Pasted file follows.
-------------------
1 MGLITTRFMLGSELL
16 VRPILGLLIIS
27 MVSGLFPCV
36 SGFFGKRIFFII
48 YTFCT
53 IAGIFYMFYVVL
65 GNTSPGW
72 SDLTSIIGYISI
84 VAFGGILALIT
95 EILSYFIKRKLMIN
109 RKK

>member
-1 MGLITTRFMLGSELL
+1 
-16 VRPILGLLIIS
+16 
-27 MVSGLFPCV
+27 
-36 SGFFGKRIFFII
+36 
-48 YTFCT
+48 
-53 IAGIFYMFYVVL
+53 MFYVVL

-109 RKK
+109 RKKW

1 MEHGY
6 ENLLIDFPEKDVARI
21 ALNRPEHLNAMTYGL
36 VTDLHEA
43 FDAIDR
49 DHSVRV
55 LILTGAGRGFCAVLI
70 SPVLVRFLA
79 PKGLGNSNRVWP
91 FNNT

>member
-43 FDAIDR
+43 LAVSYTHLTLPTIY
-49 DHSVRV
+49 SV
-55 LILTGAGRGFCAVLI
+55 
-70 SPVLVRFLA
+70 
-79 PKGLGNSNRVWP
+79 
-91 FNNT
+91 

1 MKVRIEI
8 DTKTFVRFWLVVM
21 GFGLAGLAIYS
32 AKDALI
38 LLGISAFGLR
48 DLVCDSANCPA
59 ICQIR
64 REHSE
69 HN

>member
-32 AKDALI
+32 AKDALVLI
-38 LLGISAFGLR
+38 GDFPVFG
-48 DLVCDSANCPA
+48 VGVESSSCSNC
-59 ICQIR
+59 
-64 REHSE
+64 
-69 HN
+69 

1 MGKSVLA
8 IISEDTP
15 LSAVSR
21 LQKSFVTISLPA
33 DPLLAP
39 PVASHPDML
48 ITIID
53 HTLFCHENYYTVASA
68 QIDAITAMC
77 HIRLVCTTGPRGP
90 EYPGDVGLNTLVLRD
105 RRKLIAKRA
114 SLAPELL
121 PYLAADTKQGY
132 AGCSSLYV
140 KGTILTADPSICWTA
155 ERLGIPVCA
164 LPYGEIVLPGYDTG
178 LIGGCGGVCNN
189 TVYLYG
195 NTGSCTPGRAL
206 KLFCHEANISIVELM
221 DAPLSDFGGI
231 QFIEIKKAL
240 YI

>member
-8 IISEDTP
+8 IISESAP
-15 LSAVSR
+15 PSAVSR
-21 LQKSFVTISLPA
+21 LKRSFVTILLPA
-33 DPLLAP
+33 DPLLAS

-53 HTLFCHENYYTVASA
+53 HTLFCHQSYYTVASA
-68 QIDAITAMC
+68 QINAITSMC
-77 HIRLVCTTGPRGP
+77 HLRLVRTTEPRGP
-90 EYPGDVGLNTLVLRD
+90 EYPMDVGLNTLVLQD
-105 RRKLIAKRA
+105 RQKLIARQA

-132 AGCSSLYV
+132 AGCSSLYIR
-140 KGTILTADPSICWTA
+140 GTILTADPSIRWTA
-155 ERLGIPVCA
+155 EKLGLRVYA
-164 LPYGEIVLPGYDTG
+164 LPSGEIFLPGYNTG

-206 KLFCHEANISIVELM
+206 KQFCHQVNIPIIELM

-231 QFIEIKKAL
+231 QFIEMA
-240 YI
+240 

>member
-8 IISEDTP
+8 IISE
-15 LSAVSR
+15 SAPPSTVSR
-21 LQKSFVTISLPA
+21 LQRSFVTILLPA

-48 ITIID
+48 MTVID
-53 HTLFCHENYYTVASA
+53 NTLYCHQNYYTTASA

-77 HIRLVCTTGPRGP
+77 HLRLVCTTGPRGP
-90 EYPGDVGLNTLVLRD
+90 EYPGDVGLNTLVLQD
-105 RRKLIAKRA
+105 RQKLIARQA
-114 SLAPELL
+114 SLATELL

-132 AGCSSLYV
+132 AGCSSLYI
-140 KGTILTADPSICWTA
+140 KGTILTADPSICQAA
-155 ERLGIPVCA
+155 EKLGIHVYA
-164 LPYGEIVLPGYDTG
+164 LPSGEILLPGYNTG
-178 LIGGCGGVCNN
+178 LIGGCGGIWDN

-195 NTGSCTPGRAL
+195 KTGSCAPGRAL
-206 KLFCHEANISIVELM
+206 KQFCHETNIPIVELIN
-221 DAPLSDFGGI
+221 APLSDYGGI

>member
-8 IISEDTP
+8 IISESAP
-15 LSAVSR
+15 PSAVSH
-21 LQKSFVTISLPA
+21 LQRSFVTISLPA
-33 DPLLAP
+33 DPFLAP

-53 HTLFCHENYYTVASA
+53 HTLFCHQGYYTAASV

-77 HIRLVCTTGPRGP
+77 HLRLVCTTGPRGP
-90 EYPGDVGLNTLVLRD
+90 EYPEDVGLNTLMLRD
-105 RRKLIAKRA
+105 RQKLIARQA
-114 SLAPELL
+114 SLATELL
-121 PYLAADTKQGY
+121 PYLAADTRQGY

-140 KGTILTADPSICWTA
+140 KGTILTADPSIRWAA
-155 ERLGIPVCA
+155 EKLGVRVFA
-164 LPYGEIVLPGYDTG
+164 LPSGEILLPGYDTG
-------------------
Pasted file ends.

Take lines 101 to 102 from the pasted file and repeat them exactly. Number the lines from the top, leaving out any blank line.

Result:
+15 PSAVSR
-21 LQKSFVTISLPA